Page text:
Pho'kin Good Pho

It's called Pho, as in fucking, not your faux bowl of Pho, Vietnamese noodle soup.

 

When you've had good pho, your belly will whisper to you about it yearly as the weather temps drop outside, and surely anytime your own spikes.

 

I won't claim this recipe to be authentic- because I simply don't have the chops to label it so. However, I have had countless bowls of pho, good and bad, and I can promise you this one will deliver tasty tasty flavors to your mouth. And hopefully, as it did for me, it will bring you back to the taste of pho that seems to warm your very marrow.

 

So, call your local butcher, tell your loved ones you're making an irresponsible amount of noodles, and gather some bellies to slurp noods and drip broth down your smiling faces.

Cheers!

 

Pho'kin Good Pho

The broth of this recipe was made for a 12 qt stockpot. Make the noodles in as large of a pot as you own. Serves 8-10 people to uncomfortably full levels. The recipe can take anywhere from 1-4 days to complete.

Things to Measure:

  • 2 onions, halved

  • 1 hand-sized knob of ginger (if you've got enormous paws, maybe not quite hand-sized), halved

  • 8 star anise pods

  • 4 cinnamon sticks

  • 1 1/2 Tbs coriander seeds

  • 1 1/2 Tbs fennel seeds

  • 1 Tbs peppercorns, white preferred- I just used black ones.

  • 6 cloves

  • 5 cardamom pods

Use What You Got:

  • Beef bones — marrow bones, oxtails, short ribs, neck bones, knuckle bones, etc. I found various neck, ribs, and other bones at a chain grocery store. I made a stop at my local butcher shop and found a few large marrow bones that I feel are necessary for some real oomph.

  • Beef.. meat! — You can have a meat you slow cook in the broth and serve, you can have a meat that you thin slice raw and place in your bowl before hot broth, you can have both of these simultaneously — choose your own meat adventure! I got a piece of meat for each preparation, both about 1 1/2lbs: a chuck roast and a rump roast. Many people use brisket for the cooked meat option.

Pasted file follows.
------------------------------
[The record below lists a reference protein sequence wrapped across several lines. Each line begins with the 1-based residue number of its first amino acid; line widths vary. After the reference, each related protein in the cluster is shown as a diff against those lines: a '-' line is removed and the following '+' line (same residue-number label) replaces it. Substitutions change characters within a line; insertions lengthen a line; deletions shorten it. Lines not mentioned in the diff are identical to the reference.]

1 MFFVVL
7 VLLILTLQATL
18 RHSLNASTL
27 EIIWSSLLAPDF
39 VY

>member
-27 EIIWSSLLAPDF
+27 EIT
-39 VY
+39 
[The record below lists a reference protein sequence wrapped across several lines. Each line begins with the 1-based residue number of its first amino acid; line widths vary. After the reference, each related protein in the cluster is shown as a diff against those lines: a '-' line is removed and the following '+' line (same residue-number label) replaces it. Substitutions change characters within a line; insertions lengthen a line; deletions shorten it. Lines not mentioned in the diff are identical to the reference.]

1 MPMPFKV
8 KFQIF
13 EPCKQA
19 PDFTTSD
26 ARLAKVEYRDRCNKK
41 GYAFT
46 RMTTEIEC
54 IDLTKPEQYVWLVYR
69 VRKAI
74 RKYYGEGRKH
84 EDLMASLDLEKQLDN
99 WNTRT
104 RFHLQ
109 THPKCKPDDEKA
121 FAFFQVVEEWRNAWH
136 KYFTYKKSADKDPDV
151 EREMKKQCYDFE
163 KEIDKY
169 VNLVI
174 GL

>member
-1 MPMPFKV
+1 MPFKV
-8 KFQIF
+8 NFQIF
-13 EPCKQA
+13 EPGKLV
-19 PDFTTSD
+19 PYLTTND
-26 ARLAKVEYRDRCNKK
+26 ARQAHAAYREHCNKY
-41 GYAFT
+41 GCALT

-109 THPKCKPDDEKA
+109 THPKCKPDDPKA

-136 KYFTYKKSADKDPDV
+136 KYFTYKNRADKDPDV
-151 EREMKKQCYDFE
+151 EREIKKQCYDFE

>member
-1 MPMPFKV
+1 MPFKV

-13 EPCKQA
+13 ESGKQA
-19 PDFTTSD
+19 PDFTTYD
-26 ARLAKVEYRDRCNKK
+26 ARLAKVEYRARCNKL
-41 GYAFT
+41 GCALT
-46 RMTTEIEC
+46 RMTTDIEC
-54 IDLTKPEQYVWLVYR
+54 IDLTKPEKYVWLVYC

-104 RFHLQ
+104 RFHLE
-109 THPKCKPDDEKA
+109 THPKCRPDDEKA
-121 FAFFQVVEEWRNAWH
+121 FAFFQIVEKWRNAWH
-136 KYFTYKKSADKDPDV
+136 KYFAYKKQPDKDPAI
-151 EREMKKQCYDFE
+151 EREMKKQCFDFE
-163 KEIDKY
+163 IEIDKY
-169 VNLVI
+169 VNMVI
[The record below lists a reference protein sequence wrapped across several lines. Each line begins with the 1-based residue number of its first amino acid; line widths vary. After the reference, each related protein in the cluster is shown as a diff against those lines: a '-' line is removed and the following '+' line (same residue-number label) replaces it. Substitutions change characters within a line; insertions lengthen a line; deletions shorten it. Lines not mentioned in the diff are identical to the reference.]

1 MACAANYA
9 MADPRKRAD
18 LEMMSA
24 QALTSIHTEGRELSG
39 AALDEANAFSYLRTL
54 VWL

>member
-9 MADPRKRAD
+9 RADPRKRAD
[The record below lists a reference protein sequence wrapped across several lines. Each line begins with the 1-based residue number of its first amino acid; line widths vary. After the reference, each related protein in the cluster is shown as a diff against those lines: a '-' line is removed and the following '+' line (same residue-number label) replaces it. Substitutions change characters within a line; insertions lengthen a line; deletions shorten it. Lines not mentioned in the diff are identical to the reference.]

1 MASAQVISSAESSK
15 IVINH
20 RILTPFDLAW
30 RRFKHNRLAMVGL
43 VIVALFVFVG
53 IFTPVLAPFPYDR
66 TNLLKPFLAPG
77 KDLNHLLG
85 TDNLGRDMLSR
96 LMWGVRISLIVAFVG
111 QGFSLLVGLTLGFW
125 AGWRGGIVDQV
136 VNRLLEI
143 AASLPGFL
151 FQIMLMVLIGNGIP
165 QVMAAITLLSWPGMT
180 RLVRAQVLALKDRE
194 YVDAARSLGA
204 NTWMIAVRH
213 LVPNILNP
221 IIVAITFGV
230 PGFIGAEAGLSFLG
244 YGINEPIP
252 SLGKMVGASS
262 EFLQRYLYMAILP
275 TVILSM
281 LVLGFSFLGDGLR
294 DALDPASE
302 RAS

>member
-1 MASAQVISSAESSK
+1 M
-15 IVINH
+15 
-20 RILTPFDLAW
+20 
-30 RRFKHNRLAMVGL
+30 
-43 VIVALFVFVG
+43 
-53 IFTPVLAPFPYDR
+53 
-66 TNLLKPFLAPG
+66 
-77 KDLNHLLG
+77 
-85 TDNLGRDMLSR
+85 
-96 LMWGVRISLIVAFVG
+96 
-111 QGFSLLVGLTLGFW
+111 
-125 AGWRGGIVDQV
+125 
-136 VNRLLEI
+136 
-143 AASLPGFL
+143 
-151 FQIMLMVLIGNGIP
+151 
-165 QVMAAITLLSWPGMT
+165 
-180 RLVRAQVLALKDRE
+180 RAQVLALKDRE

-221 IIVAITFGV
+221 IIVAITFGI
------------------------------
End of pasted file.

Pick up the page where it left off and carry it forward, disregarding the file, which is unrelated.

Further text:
• Sugar — Rock sugar is traditional, but white sugar will work. I ended up using piloncillo. A couple of Tbs seems to be right, but start small and taste as you season.

  • Salt — I've read some recipes that use all fish sauce and no salt. Some that use all salt and no fish sauce. I went pretty heavy on the fish sauce and then finished with sea salt. (Please don't be afraid of fish sauce! Now's the perfect time, put it on your grocery list!)

  • Noodles — The optimal noodle here is a flat rice noodle, sometimes called rice stick noodle. Of course, if you can get your hands on fresh, use those. I couldn't, I didn't, it was still amazing. Use the noods you have.

Throw it On:

  • Lime wedges for squeezing

  • Bean sprouts

  • Cilantro

  • Thai basil if you can find it (or grow it!), regular basil will work

  • Mint

  • Sliced jalapeños

  • Sriracha hot sauce

  • Hoisin sauce

  • Sliced onions- green, yellow, red; it's your bowl, build it.

Make It:

  1. Place all of your beef bones in a large stockpot, cover with water and bring to a full boil. Allow to boil for about 5 minutes. You will see a lot of gunk form on the surface- this is what we're looking for in this step. This is impurities and gross stuff we're cleaning from the bones.

  2. Carefully drain the bones along with all of their gunk. Give all of the bones a good rinsing to clean any lingering gunk from any crevices. If you are using the same pot to continue cooking your broth in be sure to wash that pot completely.

  3. Place all of your newly cleaned bones into a clean pot, cover with water, and bring it up to a low simmer. You're not looking for aggressive bubbles here; lazy bubbles are the goal.

  4. Using the flame from a gas burner, a torch, or a hot cast iron skillet, char the onion and ginger halves until blackened. Allow to cool enough so that you can wipe away the charred parts, and then add to the stockpot along with the bones.

  5. Add your sugar and salt to the broth- you can also keep tasting as the broth simmers and add these along the way to taste. You want the broth to be almost too salty and lightly sweet.

  6. Let this pot simmer for... as long as you want! I wouldn't go any time under a good 4-6 hours, but I think the longer the better. I ended up letting my broth simmer for almost 4 days! As your broth simmers, skim off any white bubbly foam that appears on the surface. Don't forget to keep an eye on the broth and refill with water to keep the bones covered at all times.